A seasonal sensibility known as “kisetsukan” permeates Japanese food culture. The choice of what to serve, and how to present it, is closely linked to the cycle of the seasons and cultural symbolism.
Many of the seasonal motifs used to enhance the dining experience are inspired by nature. An ordinary carrot can evoke autumn when carved to resemble a maple leaf. The same carrot can conjure up wintertime, and the new year holidays, when beveled to look like a plum blossom.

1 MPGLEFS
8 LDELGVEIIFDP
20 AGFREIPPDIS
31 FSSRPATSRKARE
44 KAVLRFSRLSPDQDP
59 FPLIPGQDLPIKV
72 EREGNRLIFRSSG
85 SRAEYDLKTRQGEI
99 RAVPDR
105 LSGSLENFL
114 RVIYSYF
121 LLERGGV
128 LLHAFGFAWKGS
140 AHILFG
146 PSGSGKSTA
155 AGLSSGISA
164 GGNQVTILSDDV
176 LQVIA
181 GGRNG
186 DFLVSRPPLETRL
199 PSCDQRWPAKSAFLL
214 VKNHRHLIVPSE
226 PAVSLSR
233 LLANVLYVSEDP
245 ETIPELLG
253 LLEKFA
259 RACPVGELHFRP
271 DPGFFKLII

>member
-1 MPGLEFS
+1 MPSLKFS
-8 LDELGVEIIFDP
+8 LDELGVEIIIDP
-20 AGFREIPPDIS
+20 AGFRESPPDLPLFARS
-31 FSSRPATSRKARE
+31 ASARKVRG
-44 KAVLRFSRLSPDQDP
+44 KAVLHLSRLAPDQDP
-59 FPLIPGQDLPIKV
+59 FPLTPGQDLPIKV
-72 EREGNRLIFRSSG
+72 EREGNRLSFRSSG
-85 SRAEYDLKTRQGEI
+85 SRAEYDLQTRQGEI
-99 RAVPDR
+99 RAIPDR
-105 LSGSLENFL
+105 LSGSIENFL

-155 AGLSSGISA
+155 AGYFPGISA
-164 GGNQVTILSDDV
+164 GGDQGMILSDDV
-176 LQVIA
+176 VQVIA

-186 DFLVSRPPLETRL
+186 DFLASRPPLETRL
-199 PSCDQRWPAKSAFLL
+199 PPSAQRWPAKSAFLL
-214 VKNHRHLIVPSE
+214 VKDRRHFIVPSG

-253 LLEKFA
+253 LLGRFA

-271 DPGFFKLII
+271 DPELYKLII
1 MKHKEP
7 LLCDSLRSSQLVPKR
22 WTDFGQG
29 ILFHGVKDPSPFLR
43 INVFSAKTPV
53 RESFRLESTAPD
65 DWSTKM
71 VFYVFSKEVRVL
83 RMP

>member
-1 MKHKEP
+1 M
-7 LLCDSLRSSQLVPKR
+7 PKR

Plum, bamboo and pine are known throughout most Asian cultures as “sai kan no san yū” (the three friends of winter). Originating in China where these hardy botanicals symbolize resilience and resolve, they entered the Japanese lexicon in the Heian Period (794-1185 AD). In Japan the three friends of winter are known as “shō chiku bai” (pine, bamboo, plum): Evergreen pine connotes steadfastness, bamboo suggests both strength and flexibility, while plum blossoms unfurling on snow-laden branches imply hardiness. Combined, this trio is emblematic of Japanese new year.